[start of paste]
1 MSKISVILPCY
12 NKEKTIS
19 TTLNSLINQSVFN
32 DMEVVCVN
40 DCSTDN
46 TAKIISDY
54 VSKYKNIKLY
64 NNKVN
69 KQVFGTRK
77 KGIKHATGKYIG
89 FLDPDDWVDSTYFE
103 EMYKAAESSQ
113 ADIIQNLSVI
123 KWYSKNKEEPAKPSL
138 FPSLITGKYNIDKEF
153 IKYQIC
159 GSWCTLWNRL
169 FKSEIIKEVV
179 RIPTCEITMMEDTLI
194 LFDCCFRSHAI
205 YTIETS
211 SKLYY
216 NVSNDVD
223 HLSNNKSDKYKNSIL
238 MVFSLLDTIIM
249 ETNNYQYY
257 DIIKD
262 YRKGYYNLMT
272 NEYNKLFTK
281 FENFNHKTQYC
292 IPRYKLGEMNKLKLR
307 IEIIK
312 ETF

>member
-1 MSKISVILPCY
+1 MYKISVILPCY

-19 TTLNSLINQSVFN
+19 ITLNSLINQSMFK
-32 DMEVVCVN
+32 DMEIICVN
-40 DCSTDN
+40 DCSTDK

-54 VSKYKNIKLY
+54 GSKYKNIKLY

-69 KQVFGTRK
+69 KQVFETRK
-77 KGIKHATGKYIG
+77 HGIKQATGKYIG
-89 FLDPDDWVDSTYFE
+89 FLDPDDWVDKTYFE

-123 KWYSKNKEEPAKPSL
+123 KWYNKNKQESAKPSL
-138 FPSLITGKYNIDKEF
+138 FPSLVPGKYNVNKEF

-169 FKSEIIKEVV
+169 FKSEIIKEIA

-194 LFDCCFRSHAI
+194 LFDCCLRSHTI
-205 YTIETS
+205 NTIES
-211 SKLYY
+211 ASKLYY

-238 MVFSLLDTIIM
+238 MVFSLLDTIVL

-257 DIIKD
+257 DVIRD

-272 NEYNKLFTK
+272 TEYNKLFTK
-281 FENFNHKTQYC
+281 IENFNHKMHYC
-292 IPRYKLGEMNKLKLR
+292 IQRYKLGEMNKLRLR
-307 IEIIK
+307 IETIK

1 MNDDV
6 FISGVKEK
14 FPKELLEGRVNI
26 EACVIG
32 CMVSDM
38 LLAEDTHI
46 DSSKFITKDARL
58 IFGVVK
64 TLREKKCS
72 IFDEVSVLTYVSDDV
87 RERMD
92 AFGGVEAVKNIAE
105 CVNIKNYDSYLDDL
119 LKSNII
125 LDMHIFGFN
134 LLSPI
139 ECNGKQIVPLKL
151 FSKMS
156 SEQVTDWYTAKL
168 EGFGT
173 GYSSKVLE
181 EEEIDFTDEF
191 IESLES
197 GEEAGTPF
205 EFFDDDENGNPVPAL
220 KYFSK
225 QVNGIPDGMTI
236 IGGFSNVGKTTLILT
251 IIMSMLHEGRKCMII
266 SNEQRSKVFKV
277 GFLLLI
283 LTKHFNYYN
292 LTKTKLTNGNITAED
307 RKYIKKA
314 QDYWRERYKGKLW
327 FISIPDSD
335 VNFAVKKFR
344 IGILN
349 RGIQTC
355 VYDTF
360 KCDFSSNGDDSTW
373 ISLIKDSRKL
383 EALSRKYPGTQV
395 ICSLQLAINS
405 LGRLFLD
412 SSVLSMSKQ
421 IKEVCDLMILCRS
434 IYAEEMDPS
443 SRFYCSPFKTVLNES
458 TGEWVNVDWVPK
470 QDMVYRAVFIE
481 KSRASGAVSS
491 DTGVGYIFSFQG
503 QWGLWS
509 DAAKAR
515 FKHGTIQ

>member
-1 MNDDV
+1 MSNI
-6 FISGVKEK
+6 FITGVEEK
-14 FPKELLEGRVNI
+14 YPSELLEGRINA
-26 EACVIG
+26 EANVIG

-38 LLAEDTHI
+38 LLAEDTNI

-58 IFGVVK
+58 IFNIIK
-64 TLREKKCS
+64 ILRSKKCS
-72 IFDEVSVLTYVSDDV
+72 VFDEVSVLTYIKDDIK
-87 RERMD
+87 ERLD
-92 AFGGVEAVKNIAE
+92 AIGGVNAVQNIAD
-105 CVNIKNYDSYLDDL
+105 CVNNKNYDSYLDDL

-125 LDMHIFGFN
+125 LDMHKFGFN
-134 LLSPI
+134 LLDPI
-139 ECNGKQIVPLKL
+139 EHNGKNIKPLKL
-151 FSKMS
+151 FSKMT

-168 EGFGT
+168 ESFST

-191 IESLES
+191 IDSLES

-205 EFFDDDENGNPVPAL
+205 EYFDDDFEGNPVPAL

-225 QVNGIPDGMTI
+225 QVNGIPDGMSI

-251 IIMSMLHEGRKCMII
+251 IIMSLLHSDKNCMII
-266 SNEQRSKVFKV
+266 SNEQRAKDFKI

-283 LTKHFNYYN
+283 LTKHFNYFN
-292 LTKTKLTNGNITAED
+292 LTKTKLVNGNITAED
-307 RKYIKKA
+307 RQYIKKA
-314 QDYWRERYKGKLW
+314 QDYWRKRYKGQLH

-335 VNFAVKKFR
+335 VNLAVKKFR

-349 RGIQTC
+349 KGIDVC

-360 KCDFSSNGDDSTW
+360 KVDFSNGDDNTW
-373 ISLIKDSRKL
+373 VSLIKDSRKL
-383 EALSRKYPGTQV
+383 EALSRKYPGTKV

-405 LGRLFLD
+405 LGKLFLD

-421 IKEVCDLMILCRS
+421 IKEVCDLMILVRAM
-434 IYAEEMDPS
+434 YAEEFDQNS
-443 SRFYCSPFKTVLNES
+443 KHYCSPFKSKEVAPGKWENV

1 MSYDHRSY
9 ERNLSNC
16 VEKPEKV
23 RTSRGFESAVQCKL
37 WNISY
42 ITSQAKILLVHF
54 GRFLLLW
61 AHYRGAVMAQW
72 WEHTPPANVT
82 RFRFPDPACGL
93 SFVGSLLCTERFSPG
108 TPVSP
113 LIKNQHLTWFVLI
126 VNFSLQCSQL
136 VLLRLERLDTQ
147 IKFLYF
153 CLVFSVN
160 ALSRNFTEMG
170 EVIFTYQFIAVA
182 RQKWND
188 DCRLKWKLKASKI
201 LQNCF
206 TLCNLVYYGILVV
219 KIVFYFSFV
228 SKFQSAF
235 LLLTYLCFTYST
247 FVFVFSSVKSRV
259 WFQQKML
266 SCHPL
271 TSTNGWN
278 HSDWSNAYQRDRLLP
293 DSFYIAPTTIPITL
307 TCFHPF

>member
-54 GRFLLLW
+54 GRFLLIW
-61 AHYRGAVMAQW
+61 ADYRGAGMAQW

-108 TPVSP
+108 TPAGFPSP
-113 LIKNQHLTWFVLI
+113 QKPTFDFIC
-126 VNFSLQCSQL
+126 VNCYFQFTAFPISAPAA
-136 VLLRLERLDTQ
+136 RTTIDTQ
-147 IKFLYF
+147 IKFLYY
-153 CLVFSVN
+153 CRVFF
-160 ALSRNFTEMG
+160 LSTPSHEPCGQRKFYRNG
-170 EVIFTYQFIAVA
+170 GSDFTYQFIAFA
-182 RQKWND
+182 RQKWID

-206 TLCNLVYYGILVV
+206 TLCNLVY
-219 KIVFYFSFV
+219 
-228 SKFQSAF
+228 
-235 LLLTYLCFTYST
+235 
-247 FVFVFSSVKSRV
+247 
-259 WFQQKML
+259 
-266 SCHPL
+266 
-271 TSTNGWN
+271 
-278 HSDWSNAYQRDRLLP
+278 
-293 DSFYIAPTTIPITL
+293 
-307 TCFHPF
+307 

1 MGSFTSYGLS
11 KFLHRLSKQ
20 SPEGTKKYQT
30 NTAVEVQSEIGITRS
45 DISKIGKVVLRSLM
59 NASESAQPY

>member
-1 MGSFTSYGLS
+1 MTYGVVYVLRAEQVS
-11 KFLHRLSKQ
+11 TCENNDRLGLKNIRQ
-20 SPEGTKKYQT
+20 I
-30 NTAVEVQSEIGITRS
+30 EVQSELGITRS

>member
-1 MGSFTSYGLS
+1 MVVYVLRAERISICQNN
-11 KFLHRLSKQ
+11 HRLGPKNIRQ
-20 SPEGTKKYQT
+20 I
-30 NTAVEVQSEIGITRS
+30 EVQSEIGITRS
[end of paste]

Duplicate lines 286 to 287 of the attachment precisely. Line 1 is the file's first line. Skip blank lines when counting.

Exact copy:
+1 MTYGVVYVLRAEQVS
-11 KFLHRLSKQ